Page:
Bunnahabhain Stiuireadair Single Malt

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Distillers of Islay like a challenge, it seems. The island’s first distillery at Bowmore set the tone in 1779, when the founders broke ground several miles away from the nearest fresh water source. A lengthy 7-mile lade had to be constructed just to carry this most essential of ingredients to the site.

Such reckless disregard for logic was apparently still in evidence in 1881 when Glasgow blender Robertson & Baxter, under the leadership of William Robertson, partnered with the Greenlees Brothers of Hazelburn distillery in Campbeltown and established Bunnahabhain on a rocky stretch of coastline five miles north of the last bastion of civilization at Port Askaig.


Building a Victorian-age distillery in such a remote area was no mean feat and took almost two years to complete. As well as the distillery itself, a road and pier had to be constructed, along with cottages for the workers and a small schoolhouse where their children could be educated. Spirit ran for the first time in 1883 and the distillery was soon producing a much in-demand whisky which was sent in great quantity to the giant blending houses of Glasgow and beyond.



Bunnahabhain has long celebrated its connection with the sea. In the early days, the site was accessed almost exclusively by boat. Small puffer ships, able to navigate the treacherous waters of the Sound of Islay, came loaded with supplies and returned to the mainland laden with a cargo of the finest whisky.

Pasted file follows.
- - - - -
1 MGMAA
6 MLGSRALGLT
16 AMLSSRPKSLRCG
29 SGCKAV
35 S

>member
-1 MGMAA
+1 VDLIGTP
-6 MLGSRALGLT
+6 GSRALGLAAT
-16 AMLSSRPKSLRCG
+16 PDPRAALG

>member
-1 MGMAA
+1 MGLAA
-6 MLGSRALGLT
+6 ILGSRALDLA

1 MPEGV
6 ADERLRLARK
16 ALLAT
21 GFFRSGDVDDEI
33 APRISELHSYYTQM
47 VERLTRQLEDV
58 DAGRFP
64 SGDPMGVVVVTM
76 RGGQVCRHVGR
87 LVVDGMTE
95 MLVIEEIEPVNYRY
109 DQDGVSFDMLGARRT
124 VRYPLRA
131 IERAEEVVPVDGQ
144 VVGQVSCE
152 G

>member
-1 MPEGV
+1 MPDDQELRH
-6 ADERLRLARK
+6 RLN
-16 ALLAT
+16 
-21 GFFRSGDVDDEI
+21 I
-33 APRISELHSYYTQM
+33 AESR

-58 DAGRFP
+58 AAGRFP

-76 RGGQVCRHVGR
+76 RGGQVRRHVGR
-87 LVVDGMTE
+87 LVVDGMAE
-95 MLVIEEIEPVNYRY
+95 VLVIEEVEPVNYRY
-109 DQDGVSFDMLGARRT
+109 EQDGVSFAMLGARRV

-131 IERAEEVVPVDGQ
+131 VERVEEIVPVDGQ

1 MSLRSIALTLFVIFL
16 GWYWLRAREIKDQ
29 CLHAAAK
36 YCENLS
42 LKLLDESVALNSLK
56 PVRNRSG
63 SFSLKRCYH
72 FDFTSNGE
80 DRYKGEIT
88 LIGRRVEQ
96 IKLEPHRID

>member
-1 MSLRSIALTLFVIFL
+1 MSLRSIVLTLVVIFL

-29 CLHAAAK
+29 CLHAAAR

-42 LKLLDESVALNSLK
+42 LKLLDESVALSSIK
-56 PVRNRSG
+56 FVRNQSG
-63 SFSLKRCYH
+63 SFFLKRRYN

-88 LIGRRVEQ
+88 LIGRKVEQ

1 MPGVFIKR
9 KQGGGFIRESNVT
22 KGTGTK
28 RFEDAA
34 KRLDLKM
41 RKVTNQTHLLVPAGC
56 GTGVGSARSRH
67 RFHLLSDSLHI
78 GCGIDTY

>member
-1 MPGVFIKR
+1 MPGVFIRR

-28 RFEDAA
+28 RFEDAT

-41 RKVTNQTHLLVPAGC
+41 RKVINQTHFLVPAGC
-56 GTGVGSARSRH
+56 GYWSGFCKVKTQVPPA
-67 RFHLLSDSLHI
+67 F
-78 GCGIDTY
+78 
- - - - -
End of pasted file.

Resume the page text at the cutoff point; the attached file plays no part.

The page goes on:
Such was the owners satisfaction with Bunnahabhain’s early success, the manager was rewarded with a salary of £350, along with free lodging and keep for a cow. His agreed contract stated that ‘not less than £30’ be spent on furniture – equivalent to around £2500 today. With the manager (and his cow) satisfied, the distillery continued to flourish and played a key role in the creation of Highland Distillers (now Edrington) when the owners merged with Glenrothes distillery in Speyside.

Over the years Bunnahabhain continued to provide for various blends, featuring prominently in the likes of Cutty Sark and Black Bottle. When Highland Distillers became Edrington in 1999 however, the company decided to concentrate on it’s three biggest brands, The Macallan, Highland Park and the Famous Grouse. Bunnahabhain was deemed surplus to requirements and sold in 2003 to Burn Stewart, which would itself, be acquired by South African drinks group, Distell ten years later.

Bunnahabhain has a reputation as the mildest and most mellow of Islay malts. This has always seemed a little misleading to me however, for even though the spirit is largely unpeated, it remains a malt of great character and robust flavour, forged through a unique marriage of sherry and salty sea air.

One of the latest additions to the distilleries core range is the Stiuireadair (Gaelic for ‘Helmsman’), named in tribute to the salty sea dog who adorns each bottle of the Bunnahabhain malt. Produced using a combination of first and second fill sherry casks, it is bottled at 46.3% abv and retails in the UK for around £38.

Smell: A youthfulness about the nose. Feisty even. There’s a ton of Brine, wafts of Bonfire Smoke and Smoked Kippers with Lemon and Sea Salt, interwoven with some classic Sherry notes – Raisins, Prunes and dark Caramel.

Taste: Toffee, Creamy Sherry, Caramel and Orange with Cinnamon and Pepper. Sea Salt & Brine and Peppery Smoke on the finish.

Value for Money: No doubt this is a very affordable Bunnahabhain, but then so is the 12 year old – and it’s magnificent. Stiureadair is some way off that level but if you find the prospect of a younger Bunnahabhain that turns the coastal vibes up to 11 enticing, this is the dram for you.

Score: 42.5 / 50 About the Scores…

The overtly briney nature of the Stiureadair never seems to sing in complete harmony with the ex-sherry casks, but the dram kind of works anyway. It’s like the 12 year old’s younger sibling has returned after 6 months lost at sea – and isn’t all that happy to be home. Instead it longs to be back out there, navigating the violent waves of Scotland’s Atlantic coast once more.

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